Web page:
The turkey’s feathers typically should look shiny and lay flat against them. Bloody feathers is a clear sign of a problem. If the bird isn’t close to their molting season, feathers should not be dirty, dull, missing, tattered, frayed, ruffled, or broken, and they should have up to 18 tail feathers. Any issues could be symptomatic of a stressed out bird, parasites, flock behavior issues like bullying, nutritional deficiencies (especially protein), and infestations in their living space like rodents or flies. If the turkey is molting, be very mindful of their pin feathers, as these emerging feathers are very sensitive to handling and can bleed quite a bit if broken. If their feathers don’t seem to be developing or won’t fold into their normal position, this is also indicative of a problem. As a note, some turkeys (especially large commercial breeds such as broad-breasted turkeys) commonly might have a feather-free section between their chest up to their vent all the time because of their large bodies.

Check their skin

Part the turkey’s feathers around their body if they aren’t too sensitive. Feathers can hide skin illnesses and injuries. This is the time to ensure you are checking and feeling every area of the individual’s body, not just those included in this list.  This thorough section of the exam is critical to ensure that nothing that can be addressed early is missed. Their skin should not have lice, mites, nits, lumps, cuts, cysts, bruises, gangrene, larvae or maggots. It should generally be clean and soft. Older turkeys will gradually develop redder skin.

Check their breast

The turkey’s breast should be blister-free and firm. Their keel (central breast bone) should not be sharp, protruding or bony (indicating possible weight loss). Due to their overbred size, turkeys are prone to pressure sores on their keel. Any keel sores should be treated early on before they risk infection. If there’s a keel sore that moves along with the bone underneath, this could indicate that they already have a bone infection.

Check their abdomen

The turkey’s abdomen should feel small and soft, and with the exception of possibly the gizzard, you should not be able to feel any defined structures.  A turkey with a distended, hard, or fluidy belly should be evaluated by a veterinarian as soon as possible as they could have a number of serious issues including egg binding, yolk peritonitis, egg yolk impaction, a bacterial infection like salpingitis, fluid blockage, or heart failure. Shiny cysts on the skin in this area can be a sign of a Fluke infection. You should consult a veterinarian if you have abdominal concerns.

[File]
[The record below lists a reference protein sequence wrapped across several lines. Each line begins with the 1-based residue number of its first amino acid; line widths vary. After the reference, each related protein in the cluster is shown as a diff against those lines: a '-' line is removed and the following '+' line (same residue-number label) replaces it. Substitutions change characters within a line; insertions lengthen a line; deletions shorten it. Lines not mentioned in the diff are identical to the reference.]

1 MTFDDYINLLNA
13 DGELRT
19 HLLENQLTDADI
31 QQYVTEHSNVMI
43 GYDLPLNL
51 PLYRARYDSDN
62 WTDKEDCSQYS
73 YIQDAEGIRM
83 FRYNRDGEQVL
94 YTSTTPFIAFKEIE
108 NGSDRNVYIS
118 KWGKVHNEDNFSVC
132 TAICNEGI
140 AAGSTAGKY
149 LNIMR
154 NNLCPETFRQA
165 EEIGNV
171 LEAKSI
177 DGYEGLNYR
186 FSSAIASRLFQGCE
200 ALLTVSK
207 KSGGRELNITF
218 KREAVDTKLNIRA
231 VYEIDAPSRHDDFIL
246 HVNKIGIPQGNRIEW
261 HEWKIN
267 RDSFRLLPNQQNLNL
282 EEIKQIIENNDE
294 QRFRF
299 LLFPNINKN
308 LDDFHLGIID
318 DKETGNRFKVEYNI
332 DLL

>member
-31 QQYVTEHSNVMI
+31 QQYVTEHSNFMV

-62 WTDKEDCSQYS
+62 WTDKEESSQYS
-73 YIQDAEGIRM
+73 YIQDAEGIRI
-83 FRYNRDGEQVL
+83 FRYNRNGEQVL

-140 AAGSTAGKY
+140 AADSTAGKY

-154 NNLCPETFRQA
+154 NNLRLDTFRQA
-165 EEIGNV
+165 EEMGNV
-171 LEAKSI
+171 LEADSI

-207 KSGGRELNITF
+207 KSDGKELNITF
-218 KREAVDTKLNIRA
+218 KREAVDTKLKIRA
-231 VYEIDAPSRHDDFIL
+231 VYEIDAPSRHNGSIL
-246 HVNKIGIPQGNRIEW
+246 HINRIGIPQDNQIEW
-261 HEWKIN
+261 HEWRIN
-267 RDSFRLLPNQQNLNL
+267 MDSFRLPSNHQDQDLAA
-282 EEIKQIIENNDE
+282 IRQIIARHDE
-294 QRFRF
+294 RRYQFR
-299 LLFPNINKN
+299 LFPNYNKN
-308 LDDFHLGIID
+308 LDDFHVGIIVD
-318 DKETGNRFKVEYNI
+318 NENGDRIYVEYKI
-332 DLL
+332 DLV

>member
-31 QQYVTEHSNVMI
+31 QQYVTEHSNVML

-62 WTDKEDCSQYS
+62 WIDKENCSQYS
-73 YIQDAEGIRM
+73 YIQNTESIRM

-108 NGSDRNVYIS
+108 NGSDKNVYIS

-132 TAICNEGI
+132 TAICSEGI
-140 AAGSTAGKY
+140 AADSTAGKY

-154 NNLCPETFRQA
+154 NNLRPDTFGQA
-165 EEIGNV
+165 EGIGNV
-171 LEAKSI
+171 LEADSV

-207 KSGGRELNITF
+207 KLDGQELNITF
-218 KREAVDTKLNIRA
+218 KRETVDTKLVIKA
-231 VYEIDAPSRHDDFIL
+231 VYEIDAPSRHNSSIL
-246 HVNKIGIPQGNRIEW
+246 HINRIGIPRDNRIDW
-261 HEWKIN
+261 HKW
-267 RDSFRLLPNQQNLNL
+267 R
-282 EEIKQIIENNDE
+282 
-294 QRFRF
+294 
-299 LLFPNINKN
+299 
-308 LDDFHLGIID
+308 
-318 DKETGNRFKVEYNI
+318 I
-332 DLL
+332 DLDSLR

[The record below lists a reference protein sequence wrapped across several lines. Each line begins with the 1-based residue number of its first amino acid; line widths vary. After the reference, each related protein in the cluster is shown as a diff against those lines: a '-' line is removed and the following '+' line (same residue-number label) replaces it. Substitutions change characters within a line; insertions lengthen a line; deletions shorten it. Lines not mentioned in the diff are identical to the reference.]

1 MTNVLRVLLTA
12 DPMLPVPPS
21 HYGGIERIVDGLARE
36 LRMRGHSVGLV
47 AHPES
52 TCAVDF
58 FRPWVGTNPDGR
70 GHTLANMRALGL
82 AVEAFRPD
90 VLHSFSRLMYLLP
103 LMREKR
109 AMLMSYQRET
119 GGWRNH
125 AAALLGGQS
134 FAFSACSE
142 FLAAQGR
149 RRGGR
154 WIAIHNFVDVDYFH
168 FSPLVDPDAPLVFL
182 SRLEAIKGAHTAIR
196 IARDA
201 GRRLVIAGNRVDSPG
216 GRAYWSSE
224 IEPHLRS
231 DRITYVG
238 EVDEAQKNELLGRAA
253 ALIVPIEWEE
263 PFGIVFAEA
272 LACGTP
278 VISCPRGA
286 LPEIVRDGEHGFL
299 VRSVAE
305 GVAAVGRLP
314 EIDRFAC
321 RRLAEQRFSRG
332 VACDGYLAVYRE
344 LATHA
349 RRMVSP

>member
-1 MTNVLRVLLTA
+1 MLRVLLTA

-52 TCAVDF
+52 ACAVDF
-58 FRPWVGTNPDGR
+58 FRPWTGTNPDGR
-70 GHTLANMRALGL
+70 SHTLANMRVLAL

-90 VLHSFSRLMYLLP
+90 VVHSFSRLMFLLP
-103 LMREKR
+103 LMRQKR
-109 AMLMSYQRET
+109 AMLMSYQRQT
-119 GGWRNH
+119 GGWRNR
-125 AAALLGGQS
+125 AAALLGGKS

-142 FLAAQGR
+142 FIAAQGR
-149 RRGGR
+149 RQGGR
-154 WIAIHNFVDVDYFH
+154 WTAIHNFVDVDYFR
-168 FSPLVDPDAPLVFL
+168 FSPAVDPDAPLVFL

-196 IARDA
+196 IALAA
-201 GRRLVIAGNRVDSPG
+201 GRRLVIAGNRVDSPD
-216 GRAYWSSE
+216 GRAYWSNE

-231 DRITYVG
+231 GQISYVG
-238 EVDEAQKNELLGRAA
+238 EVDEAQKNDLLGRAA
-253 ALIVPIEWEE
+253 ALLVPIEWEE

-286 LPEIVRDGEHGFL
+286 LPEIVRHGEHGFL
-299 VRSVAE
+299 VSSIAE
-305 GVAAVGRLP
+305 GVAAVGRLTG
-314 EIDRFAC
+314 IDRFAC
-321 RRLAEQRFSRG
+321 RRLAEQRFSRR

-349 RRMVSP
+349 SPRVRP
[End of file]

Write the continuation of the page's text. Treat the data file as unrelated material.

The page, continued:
Check their preen gland

At the base of the turkey’s tail is the preen gland. Be sure to familiarize yourself with what a normal turkey preen gland looks like- it looks different than that of a duck or goose!  Aside from the gland itself, which has small lobes on each side, it should not have any additional lumps, and the lobes should be small, fairly symmetrical, and soft.  Orange-tinged oily discharge from the tip of the gland is normal, but there should be no other areas with discharge. Ensure that it does not have any parasites around it. An enlarged preen gland could indicate impaction or cancer. Impaction can be handled with a warm compress periodically applied to their preen gland, but it should be evaluated by an expert before beginning treatment.

Check their vent

The turkey’s vent (a fancy way to say their butt), should be clean and moist (but not wet) and should be the same color as the rest of their skin. It shouldn’t have any discharge, excessive accumulations of fecal matter around it, nor should it be crusty, bloody, or dry. Ensure that it doesn’t have any mites, lice, tapeworms, maggots, or other parasites. Check for rat wounds, as this is where they tend to bite; the presence of rat wounds is a major red flag that you must control your rodent population before they cause more damage. Make sure that it isn’t irritated or prolapsed (protruding). If it’s prolapsed, you must consult with a veterinarian immediately, and it is imperative that you do not pick up the turkey, as this could cause them to strain and prolapse further. Read more about how to handle a prolapsed vent here.  If the turkey is laying and subsequently breaking eggs by sitting on them, you must regularly clean the yolk off of them, as it can be a breeding ground for parasites. Older turkeys develop looser vents over time, but there should never be a dramatic change in it from one exam to the next.

Check their wings